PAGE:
The problem lies when a group, such as a school, insists that children who are not Christians participate in Christian pageants etc. However, I believe that everyone recognizes that Christmas is indeed a Christian holiday at its heart and that a pageant etc can be done without proseletyzing but instead as religious studies. Every child and adult should know something about all the major world religions, particularly those which are adhered to by their friends and community. For that reason, my public schools in North Vancouver also take the opportunity of other religious holidays to teach something of those religions. There has never been any conflict that I know of about this. Our elementary school has a large painting of the nativity scene at Christmas and Jewish art, Muslim activities etc at appropriate times. Respect is a paramount teaching to our children in all aspects of their education. We needn't hold the same views or customs or religions but we do need to be respectful.

So - I'm not worrried by "December trees" but I would be if the tree seller began trying to convince his customers to become Christians through active proselytizing or by calling down other religions as they shopped .

Fred Duckett's picture

Fred Duckett

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Who has taken Christ out of Christmas?
Is it the culture that does not believe in Christ and own many of the business we shop at?
Is it the culture that celebrates Christmas on a differnt day than we do?
Is it the people who do not attend Church because it does not appeal to them?
Is it the people who attend church but allowed Christ be downgraded to a Small c or X?
The people who do not believe the Bible?
The people who do not believe in the authenticity of Christ?
Or is it people who has very little else and get caught up in the lights and the shopping?

Snugglebunny's picture

Snugglebunny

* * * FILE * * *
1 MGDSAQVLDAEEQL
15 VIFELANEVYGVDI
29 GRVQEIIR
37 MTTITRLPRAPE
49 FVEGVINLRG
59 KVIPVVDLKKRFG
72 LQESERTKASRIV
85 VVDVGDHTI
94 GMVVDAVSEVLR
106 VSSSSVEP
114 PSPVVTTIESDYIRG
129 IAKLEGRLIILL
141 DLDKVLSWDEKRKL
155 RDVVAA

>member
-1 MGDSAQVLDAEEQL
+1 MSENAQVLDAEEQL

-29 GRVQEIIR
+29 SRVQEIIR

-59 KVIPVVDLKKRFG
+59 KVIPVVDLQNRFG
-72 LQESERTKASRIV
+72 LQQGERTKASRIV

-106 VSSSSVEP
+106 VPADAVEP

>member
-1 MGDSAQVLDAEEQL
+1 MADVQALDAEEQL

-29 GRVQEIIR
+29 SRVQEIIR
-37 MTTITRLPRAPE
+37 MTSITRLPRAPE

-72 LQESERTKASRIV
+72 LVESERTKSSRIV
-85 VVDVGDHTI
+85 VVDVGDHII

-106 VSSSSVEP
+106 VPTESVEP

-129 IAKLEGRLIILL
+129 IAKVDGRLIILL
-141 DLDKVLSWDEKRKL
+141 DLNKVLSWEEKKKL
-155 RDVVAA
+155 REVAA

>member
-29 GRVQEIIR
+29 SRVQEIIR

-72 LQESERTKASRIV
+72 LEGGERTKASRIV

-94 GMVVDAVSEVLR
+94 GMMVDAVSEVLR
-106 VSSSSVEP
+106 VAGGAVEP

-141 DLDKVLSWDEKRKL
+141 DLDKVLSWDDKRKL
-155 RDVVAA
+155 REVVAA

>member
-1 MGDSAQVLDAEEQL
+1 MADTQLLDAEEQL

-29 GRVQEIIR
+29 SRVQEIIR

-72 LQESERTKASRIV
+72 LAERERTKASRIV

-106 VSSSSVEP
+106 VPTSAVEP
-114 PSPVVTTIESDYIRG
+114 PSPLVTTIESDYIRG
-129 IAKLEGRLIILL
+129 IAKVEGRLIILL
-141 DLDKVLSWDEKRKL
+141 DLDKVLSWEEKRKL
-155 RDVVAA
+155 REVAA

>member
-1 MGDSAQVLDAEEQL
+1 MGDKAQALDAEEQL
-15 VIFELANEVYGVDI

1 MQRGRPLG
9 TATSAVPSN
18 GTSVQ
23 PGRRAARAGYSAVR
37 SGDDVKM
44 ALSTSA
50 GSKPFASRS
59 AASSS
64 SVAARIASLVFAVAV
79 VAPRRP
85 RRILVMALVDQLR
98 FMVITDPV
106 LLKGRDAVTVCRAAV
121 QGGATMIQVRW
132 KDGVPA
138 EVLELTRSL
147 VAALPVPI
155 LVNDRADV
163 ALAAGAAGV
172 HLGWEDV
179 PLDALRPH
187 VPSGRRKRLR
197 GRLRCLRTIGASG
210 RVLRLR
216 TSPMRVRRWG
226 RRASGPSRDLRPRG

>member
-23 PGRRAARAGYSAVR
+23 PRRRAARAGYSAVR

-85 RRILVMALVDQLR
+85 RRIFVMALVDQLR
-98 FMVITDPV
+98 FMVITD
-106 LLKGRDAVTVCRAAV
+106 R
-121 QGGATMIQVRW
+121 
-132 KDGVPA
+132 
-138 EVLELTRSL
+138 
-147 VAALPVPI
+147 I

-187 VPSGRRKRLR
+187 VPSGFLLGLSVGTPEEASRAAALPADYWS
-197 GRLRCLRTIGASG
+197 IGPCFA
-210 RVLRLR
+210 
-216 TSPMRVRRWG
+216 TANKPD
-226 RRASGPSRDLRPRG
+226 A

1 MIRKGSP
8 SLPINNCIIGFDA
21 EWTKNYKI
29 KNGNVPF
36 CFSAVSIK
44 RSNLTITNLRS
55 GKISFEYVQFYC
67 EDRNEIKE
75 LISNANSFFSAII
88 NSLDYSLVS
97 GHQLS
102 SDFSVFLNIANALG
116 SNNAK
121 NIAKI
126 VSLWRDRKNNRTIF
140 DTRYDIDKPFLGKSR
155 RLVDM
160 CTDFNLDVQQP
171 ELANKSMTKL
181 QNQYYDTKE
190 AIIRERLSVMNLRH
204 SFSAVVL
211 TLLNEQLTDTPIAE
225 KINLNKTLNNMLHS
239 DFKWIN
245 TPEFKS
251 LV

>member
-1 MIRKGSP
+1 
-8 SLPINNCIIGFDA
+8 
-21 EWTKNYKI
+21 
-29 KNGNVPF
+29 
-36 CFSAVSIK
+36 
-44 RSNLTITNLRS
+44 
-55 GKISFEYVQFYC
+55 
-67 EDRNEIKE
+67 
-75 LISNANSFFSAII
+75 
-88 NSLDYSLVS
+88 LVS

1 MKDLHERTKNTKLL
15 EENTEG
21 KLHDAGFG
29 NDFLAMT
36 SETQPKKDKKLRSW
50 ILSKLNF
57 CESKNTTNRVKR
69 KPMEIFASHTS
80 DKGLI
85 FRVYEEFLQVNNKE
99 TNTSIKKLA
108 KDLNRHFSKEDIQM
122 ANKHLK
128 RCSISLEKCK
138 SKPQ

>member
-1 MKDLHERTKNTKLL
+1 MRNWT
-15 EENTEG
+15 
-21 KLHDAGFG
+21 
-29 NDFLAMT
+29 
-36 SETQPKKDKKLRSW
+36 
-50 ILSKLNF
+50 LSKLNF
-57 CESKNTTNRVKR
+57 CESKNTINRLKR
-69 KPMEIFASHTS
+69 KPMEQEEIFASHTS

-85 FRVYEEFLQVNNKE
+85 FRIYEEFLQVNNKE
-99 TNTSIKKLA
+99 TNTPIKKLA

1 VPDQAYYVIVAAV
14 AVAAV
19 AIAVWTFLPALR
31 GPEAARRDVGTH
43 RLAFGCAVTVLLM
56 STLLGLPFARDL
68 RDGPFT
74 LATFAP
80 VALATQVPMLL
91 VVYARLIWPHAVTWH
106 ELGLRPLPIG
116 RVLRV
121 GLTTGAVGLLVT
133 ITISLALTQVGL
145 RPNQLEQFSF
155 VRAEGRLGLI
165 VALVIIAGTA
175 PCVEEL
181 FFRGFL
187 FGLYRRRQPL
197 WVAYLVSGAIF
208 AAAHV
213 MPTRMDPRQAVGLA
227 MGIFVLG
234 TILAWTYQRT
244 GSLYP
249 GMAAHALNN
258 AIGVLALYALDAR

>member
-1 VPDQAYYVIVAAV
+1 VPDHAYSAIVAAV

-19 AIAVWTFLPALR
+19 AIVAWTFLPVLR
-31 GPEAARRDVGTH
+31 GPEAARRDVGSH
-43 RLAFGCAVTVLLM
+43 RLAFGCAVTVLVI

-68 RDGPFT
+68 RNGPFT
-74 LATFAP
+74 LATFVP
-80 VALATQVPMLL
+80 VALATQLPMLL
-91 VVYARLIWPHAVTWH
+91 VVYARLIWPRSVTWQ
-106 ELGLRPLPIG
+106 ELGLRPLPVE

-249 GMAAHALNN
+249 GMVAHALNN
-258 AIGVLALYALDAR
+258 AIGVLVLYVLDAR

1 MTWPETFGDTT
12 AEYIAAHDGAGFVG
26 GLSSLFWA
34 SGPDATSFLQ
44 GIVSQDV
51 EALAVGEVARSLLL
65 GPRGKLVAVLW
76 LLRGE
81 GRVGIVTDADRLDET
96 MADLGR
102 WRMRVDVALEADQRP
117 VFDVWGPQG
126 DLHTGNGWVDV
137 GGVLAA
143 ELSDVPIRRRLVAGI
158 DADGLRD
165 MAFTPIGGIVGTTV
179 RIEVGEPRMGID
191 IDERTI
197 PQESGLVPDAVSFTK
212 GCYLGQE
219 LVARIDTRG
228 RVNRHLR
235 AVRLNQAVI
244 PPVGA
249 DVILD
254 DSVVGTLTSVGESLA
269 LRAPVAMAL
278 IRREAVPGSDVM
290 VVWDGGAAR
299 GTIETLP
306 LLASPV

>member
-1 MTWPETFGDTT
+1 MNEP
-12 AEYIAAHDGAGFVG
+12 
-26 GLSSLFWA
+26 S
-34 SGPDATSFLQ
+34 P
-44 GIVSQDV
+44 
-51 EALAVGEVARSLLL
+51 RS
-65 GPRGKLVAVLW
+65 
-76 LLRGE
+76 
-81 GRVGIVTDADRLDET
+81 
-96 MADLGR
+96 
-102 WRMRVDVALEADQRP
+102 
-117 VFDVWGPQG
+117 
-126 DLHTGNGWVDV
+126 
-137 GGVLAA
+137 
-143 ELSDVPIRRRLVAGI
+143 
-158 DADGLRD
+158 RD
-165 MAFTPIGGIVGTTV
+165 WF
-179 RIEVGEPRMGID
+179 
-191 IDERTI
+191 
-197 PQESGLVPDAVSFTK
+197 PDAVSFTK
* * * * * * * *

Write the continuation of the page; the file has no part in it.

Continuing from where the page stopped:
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I do believe we've gone too far. I have many friends of many other faiths and they don't care if they are wished a Merry Christmas or Happy Hanukah or happy Kwanza and they admire the decorations just as much as us Christians. In fact the only ones I've noticed who do care are people who don't believe in anything. MERRY CHRISTMAS!

Hanna's picture

Hanna

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I really like the Christmas Tree ad. For me it says it all in a nutshell.
We have and are going too far. We really do not understand the fesitive holidays of other religions and we are afraid of stepping on their toes. Why? I have no idea. I agree with others who said that all special festivals of other religions should be honoured in a more open society, this would educate everyone and hopefully bring us more in line to respect each others religion and traditions.

Fred Duckett's picture

Fred Duckett

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For those who remember the late Bob Hope.For as meny years as I can remember He used to travel and intertain the troops each Chriatmas. When asked in an interview why He spent all those Christmas's away for home He answered that he was Jewish and did not celibrate Christmas.
So is the Christian celebration of Christmas,just a present buying competition, that should be droped for other religion's celibrations.

MC's picture

MC

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Everyone, why are we discussing a very old tradition that is not very environmentally friendly anyway?

Could one argue and or debate that we are not insane when it comes to our traditions?

Does our Father in Heaven in His Scripture talk about this to our detriment?

We are pleased to have come to the knowledge that His Ways and the example of His Son are not our ways!

They have such a higher standard and quality of life but we continue to choose what we have created in our traditions do we not?

Mark 7:7-9

And in vain do they worship Me, teaching as teachings the commands of
men.' "Forsaking the command of Elohim, you hold fast the tradition of men."
And He said to them, "Well do you set aside the command of Elohim, in order to guard your tradition.

And so it goes, from the beginning of our time we have constantly denied the Way, Truth and the Life.

Goodnight everyone,

Seeker_of_Truth's picture

Seeker_of_Truth

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No offense...but... MERRY CHRISTMAS!!!!!